The Acadalus Self-Leveling Camera Head Takes the Pain Out of Tripod Shoots

April 28, 2010
By Dan Havlik, PDN's Technology Specialist


We don't know about you but getting our tripod head properly level on uneven ground can be a time-consuming, pain in the neck. And that's exactly why Dr. Carl Koch has created the Acadalus CPS-H1, an electronically controlled self-leveling camera head.

"This is for all those poor guys who have to run around with a tripod," Koch said today at Manhattan photo specialty store Foto Care which will be selling the Swiss-made device. "With this head, all you have to do is press a button to level it."

The Acadalus CPS-H1 uses a digital inclinometer to provide angle information to automatically level the head in a few seconds. The lower platform of the device is designed after a flight simulator with stepper motors that turn those digital signals into leveling movements. Photographers can also make manual adjustments with a keypad on the side of the head.

Of course, all this sophisticated technology makes the Acadalus CPS-H1 quite a bit more expensive than most tripod heads. It's selling for $5,000 and can also be purchased through the Acadalus website ( Shipping will begin in May.

Koch, a former managing director of Sinar AG, said he came up with the idea for the head on a cold night in Switzerland while he was trying to photograph an outdoor Christmas display. Frustrated and freezing as he manually tried to get his tripod level, Koch thought there had to be a faster way.

"I searched the Web to buy one but I couldn't find anything. And I remembered how we solved things in the good old Sinar days. You find capable people to help you build a solution."

Four years in the making with a team of eight people -- though only two others full-time -- who worked in a room next to Koch's garage, the Acadalus CPS-H1 is finally finished. Koch says he thinks architectural, panoramic, or studio photographers will find the Acadalus to be an ideal solution.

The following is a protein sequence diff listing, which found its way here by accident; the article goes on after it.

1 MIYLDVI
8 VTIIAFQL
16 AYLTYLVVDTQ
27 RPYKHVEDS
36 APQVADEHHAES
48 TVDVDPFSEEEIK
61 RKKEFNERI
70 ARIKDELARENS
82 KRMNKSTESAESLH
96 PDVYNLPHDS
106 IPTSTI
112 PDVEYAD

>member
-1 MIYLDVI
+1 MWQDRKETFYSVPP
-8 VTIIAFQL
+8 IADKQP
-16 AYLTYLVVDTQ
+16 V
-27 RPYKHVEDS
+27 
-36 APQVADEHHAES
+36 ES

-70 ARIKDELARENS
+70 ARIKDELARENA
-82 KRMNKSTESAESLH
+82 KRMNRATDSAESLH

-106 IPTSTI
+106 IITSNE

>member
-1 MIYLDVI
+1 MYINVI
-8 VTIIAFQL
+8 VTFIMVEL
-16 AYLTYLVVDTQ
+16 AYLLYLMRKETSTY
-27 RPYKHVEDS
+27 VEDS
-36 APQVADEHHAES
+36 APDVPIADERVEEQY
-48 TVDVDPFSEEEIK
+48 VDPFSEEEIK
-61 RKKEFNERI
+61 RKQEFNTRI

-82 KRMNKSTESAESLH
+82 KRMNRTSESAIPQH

In a brief demo at Foto Care, the head seemed to work exactly as Koch had planned, automatically adjusting itself until it found a level plane. The camera can then be manually tilted along the axis of the lens, if necessary, or rotated.

Power is provided via an AC pack that plugs into the wall or by an attachable lithium ion battery. Battery life is estimated at two hours of continuous use or a full day's shooting with intermittent usage.

Weighing just a few pounds, the head is made of stainless steel with bearings that don't need to be re-lubed.

Koch said the design of the device had come a long way from the beginning when team members jokingly called it the "rocket launch base."

"In photography, I was used to having a nice technical solution, such as autofocus, for everything. So I thought why not do the same thing with a tripod head."

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